Marcos Jr eyes landslide as Philippines votes for new president

By AFP   May 8, 2022 | 05:11 pm PT
Marcos Jr eyes landslide as Philippines votes for new president
Ten candidates are vying to succeed President Rodrigo Duterte in the elections seen by many as a make-or-break moment for Philippine democracy. Photo by AFP
Millions of Filipinos thronged primary schools and other polling stations Monday to elect a new president, with the son of former ruler Ferdinand Marcos the favorite to win the high-stakes election.

Nearly 40 years after the patriarch was deposed by a popular revolt and the family chased into exile, Ferdinand Marcos Junior looks set to complete their remarkable comeback from pariahs to the peak of political power.

Ten candidates are vying to succeed President Rodrigo Duterte in elections seen by many as a make-or-break moment for the Philippines' fragile democracy.

But only Marcos Jr and his rival Leni Robredo, the incumbent vice president, have a credible chance of winning.

People wearing masks began forming long queues before dawn to cast their votes when polling stations opened at 6:00 a.m. (2200 GMT Sunday) across the archipelago.

At Mariano Marcos Memorial Elementary School in the northern city of Batac, the ancestral home of the Marcoses, voters used hand fans to cool their faces in the tropical heat as they patiently waited their turn.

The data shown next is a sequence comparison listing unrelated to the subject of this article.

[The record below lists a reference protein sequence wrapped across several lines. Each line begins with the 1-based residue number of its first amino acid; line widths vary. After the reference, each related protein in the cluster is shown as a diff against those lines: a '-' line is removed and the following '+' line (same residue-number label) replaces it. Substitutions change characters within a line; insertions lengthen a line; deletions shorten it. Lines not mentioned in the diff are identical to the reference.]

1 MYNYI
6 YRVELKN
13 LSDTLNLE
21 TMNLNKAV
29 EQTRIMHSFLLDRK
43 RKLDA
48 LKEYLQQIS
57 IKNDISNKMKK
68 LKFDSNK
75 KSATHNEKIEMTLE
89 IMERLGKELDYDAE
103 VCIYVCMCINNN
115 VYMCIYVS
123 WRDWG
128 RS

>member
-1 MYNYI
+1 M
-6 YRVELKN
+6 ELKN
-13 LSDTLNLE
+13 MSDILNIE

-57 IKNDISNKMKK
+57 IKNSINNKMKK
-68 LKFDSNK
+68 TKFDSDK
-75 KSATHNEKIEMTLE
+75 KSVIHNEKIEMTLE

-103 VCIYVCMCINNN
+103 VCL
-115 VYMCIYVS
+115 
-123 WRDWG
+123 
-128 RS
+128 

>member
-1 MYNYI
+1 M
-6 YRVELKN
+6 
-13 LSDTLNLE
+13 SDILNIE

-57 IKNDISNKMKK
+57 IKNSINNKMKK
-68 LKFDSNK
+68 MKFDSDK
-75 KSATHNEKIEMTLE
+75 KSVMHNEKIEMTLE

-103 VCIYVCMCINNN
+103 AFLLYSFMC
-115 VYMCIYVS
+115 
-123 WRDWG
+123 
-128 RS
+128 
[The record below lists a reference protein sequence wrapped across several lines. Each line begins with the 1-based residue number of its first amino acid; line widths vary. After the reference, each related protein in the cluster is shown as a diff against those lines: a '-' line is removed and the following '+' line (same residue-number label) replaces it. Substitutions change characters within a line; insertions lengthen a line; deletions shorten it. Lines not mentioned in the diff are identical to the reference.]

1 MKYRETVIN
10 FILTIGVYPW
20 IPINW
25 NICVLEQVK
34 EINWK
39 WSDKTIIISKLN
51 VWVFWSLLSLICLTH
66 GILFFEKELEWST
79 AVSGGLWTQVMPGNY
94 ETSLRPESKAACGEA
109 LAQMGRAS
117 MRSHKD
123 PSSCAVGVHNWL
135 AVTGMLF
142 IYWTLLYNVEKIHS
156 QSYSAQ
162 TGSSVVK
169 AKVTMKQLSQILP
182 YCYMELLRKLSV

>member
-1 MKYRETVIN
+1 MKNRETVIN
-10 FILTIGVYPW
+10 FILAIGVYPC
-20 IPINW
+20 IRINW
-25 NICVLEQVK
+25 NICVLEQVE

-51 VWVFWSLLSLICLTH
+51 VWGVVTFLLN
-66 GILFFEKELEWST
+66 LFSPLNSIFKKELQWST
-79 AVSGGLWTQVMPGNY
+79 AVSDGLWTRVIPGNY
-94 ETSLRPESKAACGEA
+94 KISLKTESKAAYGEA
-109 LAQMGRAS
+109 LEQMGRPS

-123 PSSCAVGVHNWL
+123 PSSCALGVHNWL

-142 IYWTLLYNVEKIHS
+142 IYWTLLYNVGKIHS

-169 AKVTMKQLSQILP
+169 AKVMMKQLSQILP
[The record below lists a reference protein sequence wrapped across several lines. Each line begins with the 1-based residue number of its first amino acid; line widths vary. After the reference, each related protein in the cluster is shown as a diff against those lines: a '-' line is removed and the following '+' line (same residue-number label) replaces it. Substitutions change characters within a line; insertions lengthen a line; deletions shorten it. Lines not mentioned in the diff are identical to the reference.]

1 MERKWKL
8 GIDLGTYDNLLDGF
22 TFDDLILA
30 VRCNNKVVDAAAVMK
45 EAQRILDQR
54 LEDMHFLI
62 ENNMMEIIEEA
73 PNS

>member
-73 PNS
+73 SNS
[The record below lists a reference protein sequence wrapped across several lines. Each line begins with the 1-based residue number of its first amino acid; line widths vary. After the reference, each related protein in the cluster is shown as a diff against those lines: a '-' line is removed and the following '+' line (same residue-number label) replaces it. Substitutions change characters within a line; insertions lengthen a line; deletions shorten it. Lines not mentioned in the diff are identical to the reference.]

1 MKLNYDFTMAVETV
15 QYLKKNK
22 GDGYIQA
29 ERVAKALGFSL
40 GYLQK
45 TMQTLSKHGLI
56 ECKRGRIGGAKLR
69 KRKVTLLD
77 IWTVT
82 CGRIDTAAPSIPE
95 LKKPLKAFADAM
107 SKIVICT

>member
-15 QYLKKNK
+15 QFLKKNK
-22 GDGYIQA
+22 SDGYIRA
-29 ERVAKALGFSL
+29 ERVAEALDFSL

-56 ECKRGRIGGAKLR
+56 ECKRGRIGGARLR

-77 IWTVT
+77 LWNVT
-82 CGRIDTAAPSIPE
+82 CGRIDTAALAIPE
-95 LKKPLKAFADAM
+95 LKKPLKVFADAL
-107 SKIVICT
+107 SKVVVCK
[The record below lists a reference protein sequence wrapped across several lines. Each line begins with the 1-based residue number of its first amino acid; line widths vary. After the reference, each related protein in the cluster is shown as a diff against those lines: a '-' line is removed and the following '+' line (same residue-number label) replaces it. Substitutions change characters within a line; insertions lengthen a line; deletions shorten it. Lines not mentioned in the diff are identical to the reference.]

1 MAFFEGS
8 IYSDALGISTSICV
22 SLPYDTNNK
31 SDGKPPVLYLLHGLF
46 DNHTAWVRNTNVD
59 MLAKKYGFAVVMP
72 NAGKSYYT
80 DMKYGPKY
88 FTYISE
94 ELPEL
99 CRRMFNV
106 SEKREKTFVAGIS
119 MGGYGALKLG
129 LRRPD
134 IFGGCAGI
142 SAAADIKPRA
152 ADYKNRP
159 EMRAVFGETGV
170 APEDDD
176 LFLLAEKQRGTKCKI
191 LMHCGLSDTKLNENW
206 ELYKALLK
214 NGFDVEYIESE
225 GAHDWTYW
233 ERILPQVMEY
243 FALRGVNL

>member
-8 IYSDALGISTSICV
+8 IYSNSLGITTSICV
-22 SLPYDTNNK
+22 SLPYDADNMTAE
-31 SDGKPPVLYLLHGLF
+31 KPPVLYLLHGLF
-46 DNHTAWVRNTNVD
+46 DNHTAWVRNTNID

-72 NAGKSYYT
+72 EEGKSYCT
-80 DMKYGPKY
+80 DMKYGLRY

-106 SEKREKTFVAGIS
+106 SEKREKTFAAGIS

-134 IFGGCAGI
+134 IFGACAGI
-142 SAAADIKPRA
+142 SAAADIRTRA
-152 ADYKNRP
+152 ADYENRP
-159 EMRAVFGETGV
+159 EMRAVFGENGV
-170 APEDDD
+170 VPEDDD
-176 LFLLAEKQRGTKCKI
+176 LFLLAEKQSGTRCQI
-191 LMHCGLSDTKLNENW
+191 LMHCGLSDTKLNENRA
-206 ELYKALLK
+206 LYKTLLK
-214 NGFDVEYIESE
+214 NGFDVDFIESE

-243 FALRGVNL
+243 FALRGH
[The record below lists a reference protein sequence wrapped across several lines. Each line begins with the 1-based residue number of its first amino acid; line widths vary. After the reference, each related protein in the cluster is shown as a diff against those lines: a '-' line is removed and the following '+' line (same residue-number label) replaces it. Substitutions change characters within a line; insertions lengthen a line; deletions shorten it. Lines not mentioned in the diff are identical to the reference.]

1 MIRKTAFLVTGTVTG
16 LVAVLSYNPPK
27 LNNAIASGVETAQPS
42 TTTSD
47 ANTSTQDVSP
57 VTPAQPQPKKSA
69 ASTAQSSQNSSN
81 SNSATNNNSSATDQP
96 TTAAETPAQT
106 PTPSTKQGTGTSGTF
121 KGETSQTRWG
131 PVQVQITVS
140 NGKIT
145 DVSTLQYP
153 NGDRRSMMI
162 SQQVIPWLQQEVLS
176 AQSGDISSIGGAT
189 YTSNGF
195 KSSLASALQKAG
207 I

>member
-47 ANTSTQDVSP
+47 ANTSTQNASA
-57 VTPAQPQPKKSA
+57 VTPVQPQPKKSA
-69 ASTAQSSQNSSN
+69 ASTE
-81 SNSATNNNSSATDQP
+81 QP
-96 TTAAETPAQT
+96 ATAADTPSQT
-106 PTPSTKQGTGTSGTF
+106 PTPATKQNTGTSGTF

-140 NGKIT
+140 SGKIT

After bomb sniffer dogs swept the polling station, Marcos Jr arrived with his younger sister Irene to vote.

They were followed a short time later by their mother, Imelda, who arrived in a white van wearing a long red top with matching trousers and slip-on flats.

The flamboyant 92-year-old matriarch, who amassed a staggering collection of art, jewelery and shoes during her husband's rule, needed to be assisted as she walked.

Casting her ballot for Robredo at a school in Magarao municipality, in the central province of Camarines Sur, Corazon Bagay said she "deserves" to win.

"She has no whiff of corruption allegations," said the 52-year-old homemaker. "She's not a thief. Leni is honest."

Turnout is expected to be high among the more than 65 million Filipinos eligible to vote.

"Blockbuster. The long lines are magnificent. Filipinos wanted to be heard and heard loudly," said George Garcia of the Commission on Elections in a message to reporters.

At the end of a bitter campaign, polls showed Marcos Jr heading for a landslide. He had a double-digit lead over Robredo in the latest surveys and she will need a low turnout or a late surge of support to score an upset.

In the Philippines, the winner only has to get more votes than anyone else.

Since Robredo announced her bid for the top job in October, volunteer groups have mushroomed across the country seeking to convince voters to back what they see as a battle for the country's soul.

But relentless whitewashing of the elder Marcos's brutal and corrupt regime, support of rival elite families and public disenchantment with post-Marcos governments have fueled the scion's popularity.

After six years of Duterte's authoritarian rule, rights activists, Catholic church leaders and political analysts fear Marcos Jr will be emboldened to lead with an even heavier fist if he wins by a large margin.

"We think it will worsen the human rights crisis in the country," said Cristina Palabay, secretary-general of human rights alliance Karapatan.

While Marcos Jr had a 75 percent chance of winning, the outcome was not guaranteed, according to Eurasia Group analyst Peter Mumford, who said potential complacency among his supporters could work in Robredo's favour at the ballot box.

go to top